Don’t give your thesis examiner a bad first impression


My hunch is that I’m a lot like most thesis examiners. When we get sent a thesis we often don’t plunge in straight away. We have a bit of a look around first. That’s not an unusual response to a new text.

Think about book shop behaviours. Most people usually check out the title and the back cover and then have a bit of a flick through, perhaps reading some of the first chapter to get a sense of writing. ‘Look inside’ options in online bookshops encourage you to do this.

Or think what you do when you get a new book you’ve ordered on spec. Perhaps you read a few random pages or the start of several chapters. Whatever you do, your little foray into the text gives you an idea about whether the book is going to keep you interested. You also know whether it will be a good read. Then you go for the armchair and the coffee, book in hand.

The thesis examiner is probably no different. They do something equivalent to a bit of a bookshop browse. They pick up or click on the thesis and have a look around.

And what do they see first? The title. Is it dull? Too long? Too vague? Or is it – just right… first impression, right there.

Next, they are likely to look at some or all of – the thesis acknowledgements, the abstract, the table of contents and the reference list. Acknowledgements? Well yes, that’s in part curiosity, but acknowledgements do often give a pretty strong impression of the person who has written them. Thanking the dog and not the supervisor for instance is certainly a statement!

The abstract tells the examiner what the thesis is going to say and gives a glimpse of the writing style. So… Stodgy writing with lots of long sentences and not much variation in style? Tentative claims or no claim at all? Nice turn of phrase and convincing argument? Depending on what there is, the examiner will start looking forward to the reading, feel a little concerned, or in rare cases, summon up the courage for a hard-to-get-through text.

The abstract, together with the table of contents, gives the examiner a pretty good idea of how the thesis is going to go. Add to this the reference list which shows what work has been cited in the text – in other words, the company the doctoral researcher has been keeping for the last few years and the scholarly conversations they’ve been engaged in – and the examiner has formed an initial view of what’s in store for them.

It’s not all bad if some of these initial bits aren’t riveting. Experienced examiners know to put their reservations on hold. For instance a table of contents that uses a lot of generic headings or seems to follow an inexplicable logic can suggest a poorly structured text. But most examiners can put that thought to one side. They know that you only really find out about structure when you get into the text proper.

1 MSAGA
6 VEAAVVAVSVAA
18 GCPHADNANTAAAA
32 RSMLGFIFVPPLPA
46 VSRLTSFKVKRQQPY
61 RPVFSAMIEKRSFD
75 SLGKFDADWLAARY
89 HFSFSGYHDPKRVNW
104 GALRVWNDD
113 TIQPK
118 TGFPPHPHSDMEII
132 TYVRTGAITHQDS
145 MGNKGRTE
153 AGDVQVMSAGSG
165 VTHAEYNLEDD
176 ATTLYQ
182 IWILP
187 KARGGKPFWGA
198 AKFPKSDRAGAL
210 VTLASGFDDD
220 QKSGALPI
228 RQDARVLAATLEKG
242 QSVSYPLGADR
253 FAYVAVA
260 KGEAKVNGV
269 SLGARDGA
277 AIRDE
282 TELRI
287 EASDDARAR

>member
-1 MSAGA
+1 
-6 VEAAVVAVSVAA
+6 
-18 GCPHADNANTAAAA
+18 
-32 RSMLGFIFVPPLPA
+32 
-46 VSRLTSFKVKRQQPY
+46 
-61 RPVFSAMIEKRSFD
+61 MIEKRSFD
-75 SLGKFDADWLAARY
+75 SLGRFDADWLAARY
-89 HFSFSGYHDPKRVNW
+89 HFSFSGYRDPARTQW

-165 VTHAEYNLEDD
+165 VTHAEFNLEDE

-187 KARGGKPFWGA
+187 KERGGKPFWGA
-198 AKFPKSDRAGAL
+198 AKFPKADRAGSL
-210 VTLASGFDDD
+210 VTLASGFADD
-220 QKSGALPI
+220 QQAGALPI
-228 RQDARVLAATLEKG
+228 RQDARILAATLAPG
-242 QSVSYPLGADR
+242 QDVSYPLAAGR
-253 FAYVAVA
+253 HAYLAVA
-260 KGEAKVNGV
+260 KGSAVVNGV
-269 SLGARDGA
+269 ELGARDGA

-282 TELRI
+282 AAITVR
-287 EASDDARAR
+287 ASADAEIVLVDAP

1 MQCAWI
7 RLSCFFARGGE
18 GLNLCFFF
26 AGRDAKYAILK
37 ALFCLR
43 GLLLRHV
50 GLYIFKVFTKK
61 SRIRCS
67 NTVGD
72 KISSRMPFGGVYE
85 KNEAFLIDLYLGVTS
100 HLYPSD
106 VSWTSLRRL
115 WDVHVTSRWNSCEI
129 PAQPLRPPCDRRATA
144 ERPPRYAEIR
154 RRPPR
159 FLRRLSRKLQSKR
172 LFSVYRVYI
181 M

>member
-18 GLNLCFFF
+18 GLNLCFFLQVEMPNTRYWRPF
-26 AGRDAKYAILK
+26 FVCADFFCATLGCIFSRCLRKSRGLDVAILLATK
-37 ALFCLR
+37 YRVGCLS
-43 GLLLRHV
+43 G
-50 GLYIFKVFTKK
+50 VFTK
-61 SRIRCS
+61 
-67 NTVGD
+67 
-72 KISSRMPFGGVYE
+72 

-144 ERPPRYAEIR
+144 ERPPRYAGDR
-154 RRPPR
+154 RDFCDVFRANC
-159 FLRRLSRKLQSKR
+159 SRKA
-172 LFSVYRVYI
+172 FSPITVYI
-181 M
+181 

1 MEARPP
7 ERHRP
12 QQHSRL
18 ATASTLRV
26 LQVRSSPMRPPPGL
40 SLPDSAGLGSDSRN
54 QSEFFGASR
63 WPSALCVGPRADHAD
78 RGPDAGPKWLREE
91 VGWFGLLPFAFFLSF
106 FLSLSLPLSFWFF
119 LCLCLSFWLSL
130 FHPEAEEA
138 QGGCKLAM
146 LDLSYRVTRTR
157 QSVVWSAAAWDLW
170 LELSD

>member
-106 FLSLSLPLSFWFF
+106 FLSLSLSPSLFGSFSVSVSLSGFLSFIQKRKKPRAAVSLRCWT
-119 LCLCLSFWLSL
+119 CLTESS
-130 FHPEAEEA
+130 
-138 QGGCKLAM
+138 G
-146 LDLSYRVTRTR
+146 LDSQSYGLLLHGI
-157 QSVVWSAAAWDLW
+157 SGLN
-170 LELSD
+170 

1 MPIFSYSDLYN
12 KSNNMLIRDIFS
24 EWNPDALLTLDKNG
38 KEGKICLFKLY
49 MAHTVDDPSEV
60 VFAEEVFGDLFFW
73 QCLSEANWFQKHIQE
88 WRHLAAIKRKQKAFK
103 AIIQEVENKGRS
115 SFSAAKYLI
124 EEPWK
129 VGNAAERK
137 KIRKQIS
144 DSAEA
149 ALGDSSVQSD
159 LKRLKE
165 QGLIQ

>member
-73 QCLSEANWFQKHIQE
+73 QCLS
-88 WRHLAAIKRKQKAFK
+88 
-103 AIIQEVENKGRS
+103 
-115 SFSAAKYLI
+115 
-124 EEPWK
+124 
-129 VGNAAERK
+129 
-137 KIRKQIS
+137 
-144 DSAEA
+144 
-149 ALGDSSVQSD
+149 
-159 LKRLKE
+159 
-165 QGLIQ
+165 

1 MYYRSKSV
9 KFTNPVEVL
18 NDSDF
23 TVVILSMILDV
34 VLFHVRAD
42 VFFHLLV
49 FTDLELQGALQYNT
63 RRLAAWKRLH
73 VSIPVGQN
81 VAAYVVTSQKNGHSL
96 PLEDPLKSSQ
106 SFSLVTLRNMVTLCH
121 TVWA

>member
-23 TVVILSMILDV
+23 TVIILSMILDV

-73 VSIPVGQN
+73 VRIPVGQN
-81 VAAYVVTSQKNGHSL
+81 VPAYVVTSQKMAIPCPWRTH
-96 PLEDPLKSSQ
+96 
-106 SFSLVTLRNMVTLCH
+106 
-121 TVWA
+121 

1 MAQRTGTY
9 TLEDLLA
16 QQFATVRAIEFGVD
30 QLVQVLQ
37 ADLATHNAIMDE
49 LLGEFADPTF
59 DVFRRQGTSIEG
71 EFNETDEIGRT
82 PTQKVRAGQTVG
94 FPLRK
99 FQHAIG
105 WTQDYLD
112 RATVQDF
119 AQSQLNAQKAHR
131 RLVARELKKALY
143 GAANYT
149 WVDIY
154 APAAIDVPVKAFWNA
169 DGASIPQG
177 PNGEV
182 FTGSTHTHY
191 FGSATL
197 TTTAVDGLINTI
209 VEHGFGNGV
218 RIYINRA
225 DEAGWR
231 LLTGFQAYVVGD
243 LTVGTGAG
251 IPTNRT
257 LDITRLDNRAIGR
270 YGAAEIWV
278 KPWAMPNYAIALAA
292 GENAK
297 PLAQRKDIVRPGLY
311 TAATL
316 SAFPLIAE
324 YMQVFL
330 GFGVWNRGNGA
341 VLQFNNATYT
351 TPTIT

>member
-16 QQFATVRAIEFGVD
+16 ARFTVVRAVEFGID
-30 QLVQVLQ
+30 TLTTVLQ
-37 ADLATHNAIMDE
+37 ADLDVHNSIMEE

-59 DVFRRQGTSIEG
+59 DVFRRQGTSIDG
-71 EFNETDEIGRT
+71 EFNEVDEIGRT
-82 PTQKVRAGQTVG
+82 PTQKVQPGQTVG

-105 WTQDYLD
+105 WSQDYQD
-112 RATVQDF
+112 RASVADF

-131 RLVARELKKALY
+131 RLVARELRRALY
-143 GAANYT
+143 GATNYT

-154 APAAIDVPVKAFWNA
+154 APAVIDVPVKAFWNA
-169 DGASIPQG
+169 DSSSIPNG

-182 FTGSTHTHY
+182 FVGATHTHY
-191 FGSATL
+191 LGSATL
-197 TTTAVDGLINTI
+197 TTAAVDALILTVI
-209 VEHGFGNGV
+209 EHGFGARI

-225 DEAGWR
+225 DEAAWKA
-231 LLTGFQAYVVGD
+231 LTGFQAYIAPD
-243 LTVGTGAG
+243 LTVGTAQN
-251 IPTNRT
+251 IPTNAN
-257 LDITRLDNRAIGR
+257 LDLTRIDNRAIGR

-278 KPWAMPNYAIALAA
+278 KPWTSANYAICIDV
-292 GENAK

So where is a poor impression actually made? Well, a bad thing is when the examiner finds typos in the acknowledgments or in the abstract. Or worse still, grammatical mistakes. Yes, careless proofreading, poor grammar and stylistic mistakes make the examiner wonder. They think to themselves –  if the writer has been careless here, then perhaps they have been careless elsewhere. They ask themselves whether there is a difficult read ahead.  They prepare to start noting corrections.

But equally tricky, if you have a scholarly-nerdy examiner like me, are when there are inconsistencies in the referencing – capitals all over the shop, erratic italics and various uses of : ;  , and pp. A sloppy reference list does make the examiner wonder about the quality of the scholarship they will encounter.  And it is an automatic correction, right at the outset.

The lesson here is simple. Don’t put your examiners off. Help your examiner browse. Steer them to focus on what matters – your research. Textual mistakes can easily distract examiner-readers from the substantive content. Present a clean text that meets the basic conventions.

Better still, use your writing to show a bit of yourself in your abstract, your headings and acknowledgements. Show the examiner what a pleasurable read they have in front of them. Make them interested in you and what you have done.

And the lesson. Don’t leave the things that create a good or bad first impression to the last minute. Spend time on the abstract. Think about your table of contents. Above all, proof read really carefully – and check that pesky reference list.

Do this, and your examiner will browse and start well disposed to the thesis, to you and to the viva.

(Yes, I’ve written about this before. Hey, after seven years and nearly eight hundred posts it’s still worth saying!)